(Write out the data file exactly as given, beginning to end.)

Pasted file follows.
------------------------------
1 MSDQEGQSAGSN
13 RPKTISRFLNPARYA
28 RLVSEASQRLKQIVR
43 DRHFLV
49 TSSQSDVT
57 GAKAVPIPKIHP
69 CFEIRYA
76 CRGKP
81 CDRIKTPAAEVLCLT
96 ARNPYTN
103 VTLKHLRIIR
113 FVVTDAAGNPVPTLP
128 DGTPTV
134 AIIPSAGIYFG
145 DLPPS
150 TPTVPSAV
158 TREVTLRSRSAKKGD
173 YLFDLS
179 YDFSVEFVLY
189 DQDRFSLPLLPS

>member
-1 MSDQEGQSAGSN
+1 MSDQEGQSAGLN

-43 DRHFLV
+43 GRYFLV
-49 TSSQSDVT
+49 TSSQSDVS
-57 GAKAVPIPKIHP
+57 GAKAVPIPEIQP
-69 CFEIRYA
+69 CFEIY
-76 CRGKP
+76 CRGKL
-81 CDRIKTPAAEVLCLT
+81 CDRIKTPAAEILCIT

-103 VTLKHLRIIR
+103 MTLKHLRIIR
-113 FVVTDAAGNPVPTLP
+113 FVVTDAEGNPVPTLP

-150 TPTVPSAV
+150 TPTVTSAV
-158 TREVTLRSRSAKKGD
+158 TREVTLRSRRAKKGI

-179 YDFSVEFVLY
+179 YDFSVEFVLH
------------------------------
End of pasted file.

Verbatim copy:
1 MSDQEGQSAGSN
13 RPKTISRFLNPARYA
28 RLVSEASQRLKQIVR
43 DRHFLV
49 TSSQSDVT
57 GAKAVPIPKIHP
69 CFEIRYA
76 CRGKP
81 CDRIKTPAAEVLCLT
96 ARNPYTN
103 VTLKHLRIIR
113 FVVTDAAGNPVPTLP
128 DGTPTV
134 AIIPSAGIYFG
145 DLPPS
150 TPTVPSAV
158 TREVTLRSRSAKKGD
173 YLFDLS
179 YDFSVEFVLY
189 DQDRFSLPLLPS

>member
-1 MSDQEGQSAGSN
+1 MSDQEGQSAGLN

-43 DRHFLV
+43 GRYFLV
-49 TSSQSDVT
+49 TSSQSDVS
-57 GAKAVPIPKIHP
+57 GAKAVPIPEIQP
-69 CFEIRYA
+69 CFEIY
-76 CRGKP
+76 CRGKL
-81 CDRIKTPAAEVLCLT
+81 CDRIKTPAAEILCIT

-103 VTLKHLRIIR
+103 MTLKHLRIIR
-113 FVVTDAAGNPVPTLP
+113 FVVTDAEGNPVPTLP

-150 TPTVPSAV
+150 TPTVTSAV
-158 TREVTLRSRSAKKGD
+158 TREVTLRSRRAKKGI

-179 YDFSVEFVLY
+179 YDFSVEFVLH